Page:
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Negotiation Mistake 4: Shortening Up Too Soon

by Nancy Hudgins
February 2011

From the blog of Nancy Hudgins

Nancy  Hudgins
(This is the fourth in a series of Seven Mistakes Really Good Negotiators Make.)

If there’s one thing mediators hate to see, it’s parties shortening up too soon, either leaving the table when the other side was willing to pay more, or walking away with additional money left to offer. In other words, a deal that could have (and probably) should have been made is lost because one side or the other has shortened up too soon.

What motivates negotiators to shorten up? Reactivity is the main cause, but the reasons vary. Reactivity can be due to physical conditions: fatigue, low blood sugar, or lack of physical movement.

If this is the case, get up and move around, take a break, get something to eat.

More often than not, though, reactivity is driven by emotion. The emotions can be anger, frustration, anxiety, panic, a sense of unfairness, defiance, fear, dread, etc. As I mentioned in my last post, strong negative emotions can cause our reptilian, flight-fight-freeze brain to engage. When this happens, we are unable to access our higher, rational brain functions. Thus, to be a really good negotiator, you need to get out of the reptilian brain and into the rational brain and quickly as possible.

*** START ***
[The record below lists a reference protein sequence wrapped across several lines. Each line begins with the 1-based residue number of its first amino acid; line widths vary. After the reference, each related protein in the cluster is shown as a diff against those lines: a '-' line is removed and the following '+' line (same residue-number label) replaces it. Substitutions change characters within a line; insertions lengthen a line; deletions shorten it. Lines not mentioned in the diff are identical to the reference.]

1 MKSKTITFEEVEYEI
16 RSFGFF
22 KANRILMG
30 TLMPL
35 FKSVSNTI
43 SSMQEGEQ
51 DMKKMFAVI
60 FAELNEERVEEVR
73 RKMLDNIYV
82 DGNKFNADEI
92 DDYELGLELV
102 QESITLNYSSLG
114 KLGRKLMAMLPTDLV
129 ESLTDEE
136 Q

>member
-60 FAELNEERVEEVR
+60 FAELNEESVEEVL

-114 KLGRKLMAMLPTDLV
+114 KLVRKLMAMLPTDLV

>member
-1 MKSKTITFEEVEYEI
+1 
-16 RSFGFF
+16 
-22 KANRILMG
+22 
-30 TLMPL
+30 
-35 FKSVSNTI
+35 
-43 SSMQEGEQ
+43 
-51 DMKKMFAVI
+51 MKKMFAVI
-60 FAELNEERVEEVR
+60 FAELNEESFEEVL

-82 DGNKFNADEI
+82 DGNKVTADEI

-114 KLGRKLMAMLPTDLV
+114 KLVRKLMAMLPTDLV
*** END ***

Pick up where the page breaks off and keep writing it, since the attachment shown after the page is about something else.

Once your client (or you) has returned to rational thought, make an effort to think positively. Studies show that negotiators who enter a negotiation in a positive mood do better throughout. It stands to reason then, that if you feel yourself beginning to be negative, reminding and encouraging yourself to stay positive will have the same effect.

Finally, engage in some reality testing. Re-visit your WATNA (Worst Alternative to a Negotiated Settlement), which in the litigation context, is the likely outcome at trial. If you literally don’t want to go there, then remind yourself that you need to settle the case!


Nancy Hudgins, a San Francisco mediator and lawyer, began specializing in civil litigation in the 1970's. She has represented both plaintiffs and defendants, chiefly in personal injury, medical malpractice, elder abuse and product liability lawsuits, but also in a wide variety of complex litigation, including civil rights, fraud and class actions. She has settled and mediated thousands of cases. In addition to civil litigation mediation, she also co-mediates divorces with John Duda, a marriage and family therapist.

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